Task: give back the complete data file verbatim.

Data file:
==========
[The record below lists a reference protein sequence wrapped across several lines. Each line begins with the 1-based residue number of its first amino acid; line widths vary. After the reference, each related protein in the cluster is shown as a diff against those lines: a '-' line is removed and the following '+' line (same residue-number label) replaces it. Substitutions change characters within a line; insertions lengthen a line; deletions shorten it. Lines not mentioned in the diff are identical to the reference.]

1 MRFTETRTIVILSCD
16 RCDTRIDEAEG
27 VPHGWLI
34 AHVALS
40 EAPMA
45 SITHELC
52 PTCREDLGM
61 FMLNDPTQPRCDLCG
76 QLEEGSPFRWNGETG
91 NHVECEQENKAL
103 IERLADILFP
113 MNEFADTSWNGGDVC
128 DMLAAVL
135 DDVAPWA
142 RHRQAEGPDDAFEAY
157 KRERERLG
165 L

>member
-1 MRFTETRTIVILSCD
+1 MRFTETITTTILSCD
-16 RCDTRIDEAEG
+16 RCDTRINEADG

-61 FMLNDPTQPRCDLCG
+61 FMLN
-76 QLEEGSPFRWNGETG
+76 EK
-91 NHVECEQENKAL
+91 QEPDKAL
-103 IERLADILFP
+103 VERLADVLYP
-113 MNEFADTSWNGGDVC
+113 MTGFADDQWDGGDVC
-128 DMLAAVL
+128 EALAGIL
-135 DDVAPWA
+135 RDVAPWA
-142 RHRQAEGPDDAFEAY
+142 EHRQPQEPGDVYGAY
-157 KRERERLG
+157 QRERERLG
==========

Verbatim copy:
[The record below lists a reference protein sequence wrapped across several lines. Each line begins with the 1-based residue number of its first amino acid; line widths vary. After the reference, each related protein in the cluster is shown as a diff against those lines: a '-' line is removed and the following '+' line (same residue-number label) replaces it. Substitutions change characters within a line; insertions lengthen a line; deletions shorten it. Lines not mentioned in the diff are identical to the reference.]

1 MRFTETRTIVILSCD
16 RCDTRIDEAEG
27 VPHGWLI
34 AHVALS
40 EAPMA
45 SITHELC
52 PTCREDLGM
61 FMLNDPTQPRCDLCG
76 QLEEGSPFRWNGETG
91 NHVECEQENKAL
103 IERLADILFP
113 MNEFADTSWNGGDVC
128 DMLAAVL
135 DDVAPWA
142 RHRQAEGPDDAFEAY
157 KRERERLG
165 L

>member
-1 MRFTETRTIVILSCD
+1 MRFTETITTTILSCD
-16 RCDTRIDEAEG
+16 RCDTRINEADG

-61 FMLNDPTQPRCDLCG
+61 FMLN
-76 QLEEGSPFRWNGETG
+76 EK
-91 NHVECEQENKAL
+91 QEPDKAL
-103 IERLADILFP
+103 VERLADVLYP
-113 MNEFADTSWNGGDVC
+113 MTGFADDQWDGGDVC
-128 DMLAAVL
+128 EALAGIL
-135 DDVAPWA
+135 RDVAPWA
-142 RHRQAEGPDDAFEAY
+142 EHRQPQEPGDVYGAY
-157 KRERERLG
+157 QRERERLG